UBC President's Speeches and Writings

UBC equity, diversity and intercultural understanding colloquium 2012 2012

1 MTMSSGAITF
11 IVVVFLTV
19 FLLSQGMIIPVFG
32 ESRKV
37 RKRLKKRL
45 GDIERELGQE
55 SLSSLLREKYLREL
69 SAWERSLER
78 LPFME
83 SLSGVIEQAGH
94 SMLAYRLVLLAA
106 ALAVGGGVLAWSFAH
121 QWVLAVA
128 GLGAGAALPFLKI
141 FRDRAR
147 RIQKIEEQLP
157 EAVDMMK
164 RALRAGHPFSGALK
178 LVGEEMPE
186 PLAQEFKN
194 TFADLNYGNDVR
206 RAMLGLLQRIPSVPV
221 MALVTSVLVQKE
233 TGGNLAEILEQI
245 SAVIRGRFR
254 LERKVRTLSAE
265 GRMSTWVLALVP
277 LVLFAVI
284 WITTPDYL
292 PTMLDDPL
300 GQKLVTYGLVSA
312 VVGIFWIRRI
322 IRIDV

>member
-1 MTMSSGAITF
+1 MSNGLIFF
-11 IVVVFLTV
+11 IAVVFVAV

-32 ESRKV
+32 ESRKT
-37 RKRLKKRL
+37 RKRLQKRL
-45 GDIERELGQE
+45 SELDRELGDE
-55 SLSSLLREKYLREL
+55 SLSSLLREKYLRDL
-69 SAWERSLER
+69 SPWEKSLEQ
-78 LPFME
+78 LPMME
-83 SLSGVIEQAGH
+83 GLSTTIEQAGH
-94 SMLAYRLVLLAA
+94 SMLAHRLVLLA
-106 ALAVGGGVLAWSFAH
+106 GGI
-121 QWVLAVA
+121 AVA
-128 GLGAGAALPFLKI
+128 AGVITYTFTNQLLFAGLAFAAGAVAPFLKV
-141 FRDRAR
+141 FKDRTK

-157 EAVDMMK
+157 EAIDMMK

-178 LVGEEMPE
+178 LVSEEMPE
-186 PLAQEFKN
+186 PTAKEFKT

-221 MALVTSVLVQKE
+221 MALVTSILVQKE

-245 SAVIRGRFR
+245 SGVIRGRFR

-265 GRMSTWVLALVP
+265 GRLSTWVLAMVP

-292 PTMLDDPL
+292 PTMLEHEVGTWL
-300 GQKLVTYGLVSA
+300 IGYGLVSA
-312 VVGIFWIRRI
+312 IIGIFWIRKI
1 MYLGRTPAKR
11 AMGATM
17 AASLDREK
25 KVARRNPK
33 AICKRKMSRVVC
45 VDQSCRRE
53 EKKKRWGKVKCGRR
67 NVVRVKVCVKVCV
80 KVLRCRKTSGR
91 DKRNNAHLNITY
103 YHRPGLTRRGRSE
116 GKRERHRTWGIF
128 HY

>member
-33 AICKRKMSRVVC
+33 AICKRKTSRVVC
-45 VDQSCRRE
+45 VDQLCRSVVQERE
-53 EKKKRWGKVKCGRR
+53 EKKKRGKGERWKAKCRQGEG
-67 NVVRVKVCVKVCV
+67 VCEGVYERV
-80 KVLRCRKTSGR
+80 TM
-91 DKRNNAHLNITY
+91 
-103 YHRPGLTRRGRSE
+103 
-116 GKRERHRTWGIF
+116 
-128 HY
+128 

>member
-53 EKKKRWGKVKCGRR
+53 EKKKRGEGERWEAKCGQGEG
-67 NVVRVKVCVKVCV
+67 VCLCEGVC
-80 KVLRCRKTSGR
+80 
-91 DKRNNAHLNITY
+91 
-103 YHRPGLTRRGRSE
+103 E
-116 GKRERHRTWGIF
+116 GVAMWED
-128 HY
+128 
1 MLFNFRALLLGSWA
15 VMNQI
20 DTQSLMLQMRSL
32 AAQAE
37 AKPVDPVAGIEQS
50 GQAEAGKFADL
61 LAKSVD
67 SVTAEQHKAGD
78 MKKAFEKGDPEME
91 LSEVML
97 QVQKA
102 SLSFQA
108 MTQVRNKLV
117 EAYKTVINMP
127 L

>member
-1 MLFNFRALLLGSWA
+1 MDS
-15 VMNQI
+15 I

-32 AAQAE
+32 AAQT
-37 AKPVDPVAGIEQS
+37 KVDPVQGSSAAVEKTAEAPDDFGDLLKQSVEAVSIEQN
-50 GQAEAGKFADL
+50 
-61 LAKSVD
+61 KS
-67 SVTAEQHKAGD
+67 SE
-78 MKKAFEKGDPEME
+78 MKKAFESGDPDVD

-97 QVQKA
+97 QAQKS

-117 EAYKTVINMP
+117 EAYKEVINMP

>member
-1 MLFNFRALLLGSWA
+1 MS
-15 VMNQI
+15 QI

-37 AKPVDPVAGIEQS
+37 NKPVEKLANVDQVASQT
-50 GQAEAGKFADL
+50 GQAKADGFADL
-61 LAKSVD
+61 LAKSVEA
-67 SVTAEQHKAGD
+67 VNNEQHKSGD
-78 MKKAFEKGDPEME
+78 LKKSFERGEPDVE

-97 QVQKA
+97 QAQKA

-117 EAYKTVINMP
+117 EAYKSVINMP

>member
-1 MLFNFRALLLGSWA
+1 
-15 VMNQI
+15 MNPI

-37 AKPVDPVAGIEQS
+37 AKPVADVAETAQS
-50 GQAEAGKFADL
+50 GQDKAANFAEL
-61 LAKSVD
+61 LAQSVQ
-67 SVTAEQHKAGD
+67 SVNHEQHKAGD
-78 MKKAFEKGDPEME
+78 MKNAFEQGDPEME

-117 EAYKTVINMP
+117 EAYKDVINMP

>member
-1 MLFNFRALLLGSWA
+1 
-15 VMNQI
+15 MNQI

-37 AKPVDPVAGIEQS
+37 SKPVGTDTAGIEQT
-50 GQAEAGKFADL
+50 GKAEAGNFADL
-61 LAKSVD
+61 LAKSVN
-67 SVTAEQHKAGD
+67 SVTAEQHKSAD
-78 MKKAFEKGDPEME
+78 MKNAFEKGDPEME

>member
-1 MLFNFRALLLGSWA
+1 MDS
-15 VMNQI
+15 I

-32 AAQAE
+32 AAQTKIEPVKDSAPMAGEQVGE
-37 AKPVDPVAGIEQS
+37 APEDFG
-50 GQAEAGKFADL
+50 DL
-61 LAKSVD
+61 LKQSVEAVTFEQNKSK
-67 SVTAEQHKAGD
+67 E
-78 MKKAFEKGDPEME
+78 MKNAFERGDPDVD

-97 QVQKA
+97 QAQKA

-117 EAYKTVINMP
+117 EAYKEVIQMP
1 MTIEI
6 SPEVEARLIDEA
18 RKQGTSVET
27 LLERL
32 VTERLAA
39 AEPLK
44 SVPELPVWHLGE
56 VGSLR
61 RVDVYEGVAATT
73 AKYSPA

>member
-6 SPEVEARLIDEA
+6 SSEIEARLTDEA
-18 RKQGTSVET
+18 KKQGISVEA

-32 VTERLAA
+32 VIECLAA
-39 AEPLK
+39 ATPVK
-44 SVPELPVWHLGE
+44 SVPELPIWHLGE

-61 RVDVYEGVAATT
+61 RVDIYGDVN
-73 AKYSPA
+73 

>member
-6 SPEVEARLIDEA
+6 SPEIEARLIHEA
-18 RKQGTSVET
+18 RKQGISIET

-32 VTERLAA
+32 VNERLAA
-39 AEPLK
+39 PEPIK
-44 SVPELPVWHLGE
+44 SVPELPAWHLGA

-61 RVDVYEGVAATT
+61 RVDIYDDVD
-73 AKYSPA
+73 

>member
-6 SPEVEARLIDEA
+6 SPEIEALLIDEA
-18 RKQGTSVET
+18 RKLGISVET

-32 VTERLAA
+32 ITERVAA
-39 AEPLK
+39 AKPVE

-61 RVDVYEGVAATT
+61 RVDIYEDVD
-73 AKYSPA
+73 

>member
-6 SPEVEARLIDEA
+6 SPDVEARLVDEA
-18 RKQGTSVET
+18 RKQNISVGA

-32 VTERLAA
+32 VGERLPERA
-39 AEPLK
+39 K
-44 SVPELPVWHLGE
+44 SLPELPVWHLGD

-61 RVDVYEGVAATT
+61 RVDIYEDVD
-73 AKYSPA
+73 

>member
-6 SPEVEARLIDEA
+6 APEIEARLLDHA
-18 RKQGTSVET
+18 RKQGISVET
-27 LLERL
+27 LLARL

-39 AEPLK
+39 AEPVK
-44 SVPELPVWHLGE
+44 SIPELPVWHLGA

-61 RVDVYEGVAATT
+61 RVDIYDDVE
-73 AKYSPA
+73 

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UBC Equity, Diversity and Intercultural Understanding Colloquium 2012 April 05, 2012—The Longhouse  Thank you, Larry [Grant], and thank you all; it’s an honour to have been invited to speak at the inaugural Colloquium on Equity, Diversity and Intercultural Understanding, and to celebrate this significant ‘first’ with you.  Martin Luther King, Jr. said, “We who engage in nonviolent direct action are not the creators of tension. We merely bring to the surface the hidden tension that is already alive.”  Neglect of the needs of migrant students in our public schools. Student engagement theory that has no research basis in the experiences of international students. The line between education and voyeurism in using guest speakers to teach trans topics. The media’s responsibility for reinforcing negative perceptions of   Equity and Diversity Colloquium   April 05, 2012   Stephen J. Toope—Page 2  Canadian racial groups. Human rights issues in acute hospital care for patients with disabilities. The lack of heritage language education in BC schools. Rates, and effects, of Aboriginal male incarceration. The integrity of place-based learning at a university that rests on traditional Aboriginal lands.1  My gut clenches and at the same time my heart sings when I look over the topics to be presented today. The most valuable exercise a university can undertake is genuine dialogue. What comes up for discussion today may be frightening, even threatening; ideas may be observed, analyzed, questioned, set aside, even jettisoned. But not the communication itself. And perhaps the higher the tension, the greater the potential reward.   1 Note: All of these are paraphrased from the topics of papers to be presented by graduate students at this Colloquium.   Equity and Diversity Colloquium   April 05, 2012   Stephen J. Toope—Page 3  Tension is defined as “a stretching,” or “the condition of being stretched.” And we are. All 19,000 faculty and staff, all 55,000 students. All of UBC, stretched between our present state and the commitment we made, the promise we made to our stakeholders and to the community we serve, to become an institution of intercultural understanding and fluency.  We committed to nothing less than a re-imagining of the University—an act of great creativity and courage that requires, paradoxically, a great deal of tension.  Artists, perhaps better than most people, understand the dynamic energy inherent in tension, and its power to provoke a creative response. Musician James Taylor described music as a huge release of the tension between his vision and what he was able to convey with instruments and voice. Actor Annette Bening   Equity and Diversity Colloquium   April 05, 2012   Stephen J. Toope—Page 4  described movies as lightning in a bottle, waiting for a spark of tension from the actors to illuminate the story and ignite the action. Choreographer Twyla Tharp talked about the energy that comes from tension, and said that when directed properly, it can result in laughing together! And poet Ralph Waldo Emerson said, “The world is all gates, all opportunities, strings of tension waiting to be struck.”  UBC is home to every imaginable form of diversity, including gender, sexual orientation, indigenousness, mental and physical ability, religion, racial, ethno-cultural, socio-economic status, regional, and above all intellectual diversity. All gates, all opportunities, strings of tension waiting to be struck. But contact with diversity does not in itself produce intercultural understanding. Tension, in and of itself, does not engender a creative response.   Equity and Diversity Colloquium   April 05, 2012   Stephen J. Toope—Page 5   For UBC to remain a global leader among institutions of higher learning, intercultural experiences must be intentionally and structurally embedded in both the academics and the operations of the University. So when we opened the office of Intercultural Understanding Strategy Development, our first task was to test our assumption that what UBC needed was more such experiences. We hired a Director.  We conducted a literature review and a University-wide activity audit. And what we learned surprised us. In the ‘good news’ category, we discovered within the first two months that there were more activities, initiatives, trainings, and programs happening, at every level, than we could actually capture. Just as one example, we found 14 training programs in intercultural fluency! In the ‘bad news’ category, within the same period of time, we quickly realized that literally   Equity and Diversity Colloquium   April 05, 2012   Stephen J. Toope—Page 6  all of it was occurring in isolation. Of those 14 training programs, for example, not one of them knew the other 13 existed.  The work that lies ahead of us falls not into the realm of generating more activity; rather, it is now a matter of institutionalizing these scattered but significant successes, providing infrastructure and resources, tapping the best practices they’ve created, and implementing them across the University as a whole. Student Services is training staff advisors to work with in- residence and international students using the very latest theories and methods pertaining to equity, diversity, and intercultural fluency. But they don’t have the capacity to train everyone. Likewise, the First Nations House of Learning is the centre of excellence, bar none, for creating a safe environment for difficult conversations. But not all the tough conversations that need to take place at UBC can happen in the Longhouse. The Centre for   Equity and Diversity Colloquium   April 05, 2012   Stephen J. Toope—Page 7  Intercultural Communication, in Continuing Studies, offers a full range of courses and a Certificate in Intercultural Studies. But there is no equivalent for-credit program at UBC.  How do we parlay these successes into University-wide practices? How do we avoid adding to the heavy workloads both staff and faculty already bear? How do we not turn everything into another workshop? Most of us are workshopped out. We are almost certainly pilot-projected out.  How do we ensure that the critical research you’re conducting, and will present here today, reaches not just this roomful of people but a campus-ful? A city- or province- or country-ful?  I’m going to leave you with these questions, because I don’t have answers yet. I hope you’ll hear them as a challenge. You are our   Equity and Diversity Colloquium   April 05, 2012   Stephen J. Toope—Page 8  brightest and best. I invite you to come back to my office, or to the Equity office or the Intercultural Strategy office, with ideas so bold they scare you. Ideas threaded with strings of tension waiting to be struck.  You are learned enough to be able to play a leading role in creating systemic change; unfettered enough in your thinking to be relatively fearless; and creative and committed enough to direct that tension toward positive change. It’s a powerful combination.  I have said in the past that Canadian universities too often shy away from the social realities of deep diversity, prizing comfort over robust and challenging debate. But not here, not today. From what I have already seen, I expect the ideas you have to share today will make more than a few people tense. May your guts   Equity and Diversity Colloquium   April 05, 2012   Stephen J. Toope—Page 9  clench and your hearts sing! And may your minds always be asking how we take the next step forward. Thank you.  -30-